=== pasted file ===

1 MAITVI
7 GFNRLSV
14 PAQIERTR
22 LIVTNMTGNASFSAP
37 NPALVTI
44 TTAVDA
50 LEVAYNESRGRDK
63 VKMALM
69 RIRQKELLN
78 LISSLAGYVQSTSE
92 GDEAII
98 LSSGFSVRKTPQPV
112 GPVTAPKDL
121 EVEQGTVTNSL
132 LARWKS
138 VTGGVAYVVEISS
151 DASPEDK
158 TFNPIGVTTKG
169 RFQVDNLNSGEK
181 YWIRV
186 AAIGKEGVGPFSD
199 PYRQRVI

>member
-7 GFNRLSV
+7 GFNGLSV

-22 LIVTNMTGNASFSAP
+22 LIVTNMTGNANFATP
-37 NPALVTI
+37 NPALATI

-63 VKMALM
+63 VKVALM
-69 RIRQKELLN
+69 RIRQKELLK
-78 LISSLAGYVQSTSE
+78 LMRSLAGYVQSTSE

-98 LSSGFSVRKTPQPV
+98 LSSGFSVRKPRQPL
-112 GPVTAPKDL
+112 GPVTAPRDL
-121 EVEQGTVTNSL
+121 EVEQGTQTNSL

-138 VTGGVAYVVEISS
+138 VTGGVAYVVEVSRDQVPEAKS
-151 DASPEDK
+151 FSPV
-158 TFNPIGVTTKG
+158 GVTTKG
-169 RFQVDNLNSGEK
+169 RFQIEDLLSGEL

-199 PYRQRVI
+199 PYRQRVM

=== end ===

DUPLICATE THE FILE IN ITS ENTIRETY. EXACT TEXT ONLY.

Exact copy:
1 MAITVI
7 GFNRLSV
14 PAQIERTR
22 LIVTNMTGNASFSAP
37 NPALVTI
44 TTAVDA
50 LEVAYNESRGRDK
63 VKMALM
69 RIRQKELLN
78 LISSLAGYVQSTSE
92 GDEAII
98 LSSGFSVRKTPQPV
112 GPVTAPKDL
121 EVEQGTVTNSL
132 LARWKS
138 VTGGVAYVVEISS
151 DASPEDK
158 TFNPIGVTTKG
169 RFQVDNLNSGEK
181 YWIRV
186 AAIGKEGVGPFSD
199 PYRQRVI

>member
-7 GFNRLSV
+7 GFNGLSV

-22 LIVTNMTGNASFSAP
+22 LIVTNMTGNANFATP
-37 NPALVTI
+37 NPALATI

-63 VKMALM
+63 VKVALM
-69 RIRQKELLN
+69 RIRQKELLK
-78 LISSLAGYVQSTSE
+78 LMRSLAGYVQSTSE

-98 LSSGFSVRKTPQPV
+98 LSSGFSVRKPRQPL
-112 GPVTAPKDL
+112 GPVTAPRDL
-121 EVEQGTVTNSL
+121 EVEQGTQTNSL

-138 VTGGVAYVVEISS
+138 VTGGVAYVVEVSRDQVPEAKS
-151 DASPEDK
+151 FSPV
-158 TFNPIGVTTKG
+158 GVTTKG
-169 RFQVDNLNSGEK
+169 RFQIEDLLSGEL

-199 PYRQRVI
+199 PYRQRVM